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“Master of None” – “Parents”
Written by Aziz Ansari (3rd Emmy nomination) & Alan Yang (2nd Emmy nomination)

Ansari featured on the seven seasons of “Parks and Recreation” as aspiring entrepreneur Tom Haverford but was never nominated. This year, he has nabbed three nominations (Best Actor, Best Director, Best Writing) for his Netflix series “Master of None,” which he co-created with Alan Yang, who joins him in this nomination for “Parents.”  (Yang was previously nominated for producing “Parks” when it contended for Best Comedy Series in 2015.)  In “Parents,” through a series of events, Dev (Ansari) and Brian (Yang) realize just how much their immigrant parents went through to come to America to provide them both a better life that they may just be frittering away. They decide to take their folks out to a nice dinner, and while their parents are modest at first, the boys are stunned when some unexpected emotional truths are revealed.

“Silicon Valley” – “Founder Friendly”
Written by Dan O’Keefe (2nd Emmy nomination)

This marks O’Keefe’s second nomination for “Silicon Valley” — the first came last year for producing the Best Comedy Series nominee (he may be up for that award again this year but the nominated producers have yet to be named). In this third season premiere, Richard comes to terms with the fact that he has been demoted. Even though Pied Piper is his baby, it is in the hands of investors who have other plans for Richard’s grand idea.  There’s a new boss, and O’Keefe’s script widens to illustrate how the other members of Pied Piper’s original brain trust deal with that new reality.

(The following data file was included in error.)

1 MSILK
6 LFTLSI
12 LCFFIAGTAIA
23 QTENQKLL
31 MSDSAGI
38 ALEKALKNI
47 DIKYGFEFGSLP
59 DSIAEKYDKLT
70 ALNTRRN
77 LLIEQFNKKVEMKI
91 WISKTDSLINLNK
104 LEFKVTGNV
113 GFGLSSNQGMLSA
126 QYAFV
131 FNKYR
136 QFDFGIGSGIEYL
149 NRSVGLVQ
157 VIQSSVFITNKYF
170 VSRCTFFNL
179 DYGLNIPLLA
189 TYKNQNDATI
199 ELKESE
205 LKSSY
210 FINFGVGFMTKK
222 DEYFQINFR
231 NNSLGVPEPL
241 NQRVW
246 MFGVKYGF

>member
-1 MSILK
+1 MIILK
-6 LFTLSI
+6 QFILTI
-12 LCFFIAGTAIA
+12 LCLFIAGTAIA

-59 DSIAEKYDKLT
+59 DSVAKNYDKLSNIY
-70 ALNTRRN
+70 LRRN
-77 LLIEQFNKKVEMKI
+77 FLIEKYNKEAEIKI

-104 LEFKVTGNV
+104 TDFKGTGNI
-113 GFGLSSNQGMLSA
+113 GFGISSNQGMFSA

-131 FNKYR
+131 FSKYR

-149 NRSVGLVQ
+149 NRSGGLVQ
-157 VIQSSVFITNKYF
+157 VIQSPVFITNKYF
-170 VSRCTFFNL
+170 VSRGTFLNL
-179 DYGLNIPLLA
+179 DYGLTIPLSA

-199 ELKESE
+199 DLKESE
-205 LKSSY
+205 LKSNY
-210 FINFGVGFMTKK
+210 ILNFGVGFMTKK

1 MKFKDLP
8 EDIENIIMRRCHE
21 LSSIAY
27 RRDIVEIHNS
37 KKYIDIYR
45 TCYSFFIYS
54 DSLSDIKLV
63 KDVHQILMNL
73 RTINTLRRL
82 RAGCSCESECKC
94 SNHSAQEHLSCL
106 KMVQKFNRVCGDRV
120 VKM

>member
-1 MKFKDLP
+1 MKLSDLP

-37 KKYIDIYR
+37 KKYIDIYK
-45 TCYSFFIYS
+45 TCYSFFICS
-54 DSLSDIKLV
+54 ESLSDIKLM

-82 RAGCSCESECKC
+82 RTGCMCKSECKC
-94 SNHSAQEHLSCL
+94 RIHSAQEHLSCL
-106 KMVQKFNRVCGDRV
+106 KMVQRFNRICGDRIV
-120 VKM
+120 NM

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“Silicon Valley” – “The Uptick”
Written by Alec Berg (11th Emmy nomination)

The season three finale brings the storyline that began with “Founder Friendly” full-circle. The plight that faced Richard and his brain trust returns by a convoluted series of unexpected events, back to a place of contentment and hope that marked the 2nd season finale. “The Uptick” was written by the series’ veteran showrunner who has received multiple nominations for his work on “Seinfeld,” “Curb Your Enthusiasm, as well as “Silicon Valley.”  Berg, like O’Keefe, might be one of the credited producers up for Best Comedy Series.